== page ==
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International Journal of Social Robotics

, Volume 7, Issue 2, pp 265–278 | Cite as

Using a Humanoid Robot to Elicit Body Awareness and Appropriate Physical Interaction in Children with Autism

  • Sandra Costa
  • Hagen Lehmann
  • Kerstin Dautenhahn
  • Ben Robins
  • Filomena Soares
Article

Abstract

In this article we describe a human–robot interaction study, focusing on tactile aspects of interaction, in which children with autism interacted with the child-like humanoid robot KASPAR. KASPAR was equipped with touch sensors in order to be able to distinguish gentle from harsh touch, and to respond accordingly. The study investigated a novel scenario for robot-assisted play, with the goal to increase body awareness of children with autism spectrum condition (hereafter ASC) by teaching them how to identify human body parts, and to promote a triadic relationship between the child, the robot and the experimenter. Data obtained from the video analysis of the experimental sessions showed that children treated KASPAR as an object of shared attention with the experimenter, and performed more gentle touches on the robot along the sessions. The children also learned to identify body parts. The study showed the potential that teaching children with autism about body parts and appropriate physical interaction using a humanoid robot has, and highlighted the issues of scenario development, data collection and data analysis that will inform future studies.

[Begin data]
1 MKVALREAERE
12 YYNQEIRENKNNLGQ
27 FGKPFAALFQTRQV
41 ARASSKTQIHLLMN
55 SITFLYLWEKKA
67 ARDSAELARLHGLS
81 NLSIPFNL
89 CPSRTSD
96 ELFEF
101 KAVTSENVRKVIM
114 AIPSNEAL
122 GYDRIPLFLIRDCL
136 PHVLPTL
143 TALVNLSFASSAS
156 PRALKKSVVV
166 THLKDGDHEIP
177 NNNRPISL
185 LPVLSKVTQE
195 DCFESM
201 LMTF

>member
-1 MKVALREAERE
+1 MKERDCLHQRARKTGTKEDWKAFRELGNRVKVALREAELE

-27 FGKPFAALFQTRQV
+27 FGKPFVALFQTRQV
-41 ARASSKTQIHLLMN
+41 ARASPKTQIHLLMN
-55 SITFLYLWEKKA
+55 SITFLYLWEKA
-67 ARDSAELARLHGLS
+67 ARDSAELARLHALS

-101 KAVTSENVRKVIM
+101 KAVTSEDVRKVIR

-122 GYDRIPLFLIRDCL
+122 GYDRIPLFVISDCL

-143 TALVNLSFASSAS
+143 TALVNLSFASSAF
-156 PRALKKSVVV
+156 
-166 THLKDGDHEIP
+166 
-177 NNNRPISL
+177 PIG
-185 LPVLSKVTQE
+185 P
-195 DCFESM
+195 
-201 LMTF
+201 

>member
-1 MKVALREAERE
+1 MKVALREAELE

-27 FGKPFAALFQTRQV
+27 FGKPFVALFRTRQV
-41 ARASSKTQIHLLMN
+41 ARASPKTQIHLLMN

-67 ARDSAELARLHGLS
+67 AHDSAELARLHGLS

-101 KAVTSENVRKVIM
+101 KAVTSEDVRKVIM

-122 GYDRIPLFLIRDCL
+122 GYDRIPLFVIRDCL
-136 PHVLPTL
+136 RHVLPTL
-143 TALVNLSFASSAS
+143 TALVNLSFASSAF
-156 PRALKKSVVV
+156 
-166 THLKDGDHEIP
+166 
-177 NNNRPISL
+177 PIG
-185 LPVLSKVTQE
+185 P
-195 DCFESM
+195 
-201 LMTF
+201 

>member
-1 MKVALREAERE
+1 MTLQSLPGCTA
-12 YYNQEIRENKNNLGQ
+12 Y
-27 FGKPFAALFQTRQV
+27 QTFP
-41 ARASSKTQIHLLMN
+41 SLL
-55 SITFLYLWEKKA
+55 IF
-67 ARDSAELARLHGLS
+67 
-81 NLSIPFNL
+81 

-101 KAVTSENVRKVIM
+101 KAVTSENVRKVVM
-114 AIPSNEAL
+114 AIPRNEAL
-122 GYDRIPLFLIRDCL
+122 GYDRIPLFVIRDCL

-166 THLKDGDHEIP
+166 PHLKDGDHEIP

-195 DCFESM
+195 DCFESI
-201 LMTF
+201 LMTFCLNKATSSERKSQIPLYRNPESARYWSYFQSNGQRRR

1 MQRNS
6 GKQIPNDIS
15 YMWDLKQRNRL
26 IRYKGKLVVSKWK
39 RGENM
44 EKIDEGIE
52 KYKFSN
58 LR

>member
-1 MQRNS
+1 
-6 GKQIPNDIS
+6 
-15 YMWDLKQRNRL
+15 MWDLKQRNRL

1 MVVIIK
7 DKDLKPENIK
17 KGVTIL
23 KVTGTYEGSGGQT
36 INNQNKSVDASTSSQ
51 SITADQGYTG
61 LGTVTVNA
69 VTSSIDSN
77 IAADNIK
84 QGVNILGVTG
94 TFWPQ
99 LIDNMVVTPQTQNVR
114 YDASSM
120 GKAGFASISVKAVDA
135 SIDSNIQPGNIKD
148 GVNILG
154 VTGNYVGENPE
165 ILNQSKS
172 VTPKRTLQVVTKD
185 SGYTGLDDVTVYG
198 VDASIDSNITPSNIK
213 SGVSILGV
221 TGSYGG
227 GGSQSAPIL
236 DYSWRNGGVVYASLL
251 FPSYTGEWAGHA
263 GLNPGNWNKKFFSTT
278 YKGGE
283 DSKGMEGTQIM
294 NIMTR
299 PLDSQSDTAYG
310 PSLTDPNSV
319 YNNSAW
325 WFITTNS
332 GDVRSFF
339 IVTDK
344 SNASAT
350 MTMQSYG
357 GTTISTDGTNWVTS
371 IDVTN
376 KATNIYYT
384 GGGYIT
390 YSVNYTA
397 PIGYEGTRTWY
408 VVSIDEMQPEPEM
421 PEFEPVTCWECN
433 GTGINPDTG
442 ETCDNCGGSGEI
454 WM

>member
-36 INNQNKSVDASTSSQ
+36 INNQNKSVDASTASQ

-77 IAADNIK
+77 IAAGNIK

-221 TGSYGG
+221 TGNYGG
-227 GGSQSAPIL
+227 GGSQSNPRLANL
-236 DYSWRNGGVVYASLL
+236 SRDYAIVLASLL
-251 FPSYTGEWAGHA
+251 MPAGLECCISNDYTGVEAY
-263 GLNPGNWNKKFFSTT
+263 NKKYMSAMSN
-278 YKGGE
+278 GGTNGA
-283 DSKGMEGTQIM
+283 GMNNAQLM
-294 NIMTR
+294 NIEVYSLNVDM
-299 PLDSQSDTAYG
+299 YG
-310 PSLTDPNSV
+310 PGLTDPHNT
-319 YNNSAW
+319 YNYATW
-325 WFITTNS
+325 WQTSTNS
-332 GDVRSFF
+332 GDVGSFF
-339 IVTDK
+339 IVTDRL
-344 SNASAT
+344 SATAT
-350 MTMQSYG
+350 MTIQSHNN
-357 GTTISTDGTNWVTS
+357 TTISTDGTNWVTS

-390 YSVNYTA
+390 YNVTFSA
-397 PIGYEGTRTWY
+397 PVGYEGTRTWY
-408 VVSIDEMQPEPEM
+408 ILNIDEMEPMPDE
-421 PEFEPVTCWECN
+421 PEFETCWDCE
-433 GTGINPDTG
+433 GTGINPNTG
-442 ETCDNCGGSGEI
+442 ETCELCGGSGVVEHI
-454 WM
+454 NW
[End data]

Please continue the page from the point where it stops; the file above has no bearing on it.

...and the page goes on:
Keywords

Assistive technologies Body awareness Human–robot interaction Socially assistive robots 

Notes

Acknowledgments

The authors are grateful to the professionals, and the students of the school, and their parents for their participation in the project. The authors are also grateful to the Portuguese Foundation (FCT) for funding through the R&D project RIPD/ADA/109407/2009, the Doctorate Grant SFRH/BD/71600/2010, and the funding from FCOMP-01-0124-FEDER-022674.

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Copyright information

© Springer Science+Business Media Dordrecht 2014

Authors and Affiliations

  • Sandra Costa
    • 1
  • Hagen Lehmann
    • 2
  • Kerstin Dautenhahn
    • 2
  • Ben Robins
    • 2
  • Filomena Soares
    • 1
  1. 1.Algoritmi CentreUniversity of MinhoGuimaraesPortugal
  2. 2.Adaptive Systems Research GroupUniversity of HertfordshireHatfieldUK

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